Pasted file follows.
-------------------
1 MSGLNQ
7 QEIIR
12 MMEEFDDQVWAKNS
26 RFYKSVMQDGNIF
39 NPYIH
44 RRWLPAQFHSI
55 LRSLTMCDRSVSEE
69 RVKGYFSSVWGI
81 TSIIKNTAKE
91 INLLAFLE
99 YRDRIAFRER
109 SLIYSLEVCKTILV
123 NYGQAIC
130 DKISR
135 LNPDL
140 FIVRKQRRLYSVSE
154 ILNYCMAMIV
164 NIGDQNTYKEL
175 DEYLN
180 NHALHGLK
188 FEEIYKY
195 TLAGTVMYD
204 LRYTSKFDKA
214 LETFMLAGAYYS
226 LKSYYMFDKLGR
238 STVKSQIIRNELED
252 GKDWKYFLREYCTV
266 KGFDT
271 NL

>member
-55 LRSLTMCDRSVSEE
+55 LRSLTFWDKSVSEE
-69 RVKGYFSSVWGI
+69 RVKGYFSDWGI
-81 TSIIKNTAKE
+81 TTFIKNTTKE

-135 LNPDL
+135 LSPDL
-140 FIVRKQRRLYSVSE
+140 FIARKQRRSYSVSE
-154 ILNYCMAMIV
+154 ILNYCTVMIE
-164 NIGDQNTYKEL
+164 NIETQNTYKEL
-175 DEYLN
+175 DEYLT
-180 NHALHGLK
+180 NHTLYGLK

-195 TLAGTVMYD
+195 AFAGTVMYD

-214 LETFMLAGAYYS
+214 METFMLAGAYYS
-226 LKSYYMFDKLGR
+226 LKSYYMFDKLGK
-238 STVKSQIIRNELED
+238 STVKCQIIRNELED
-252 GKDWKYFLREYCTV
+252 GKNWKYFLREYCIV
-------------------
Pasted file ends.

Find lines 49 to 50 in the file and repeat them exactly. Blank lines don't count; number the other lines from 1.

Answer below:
-195 TLAGTVMYD
+195 AFAGTVMYD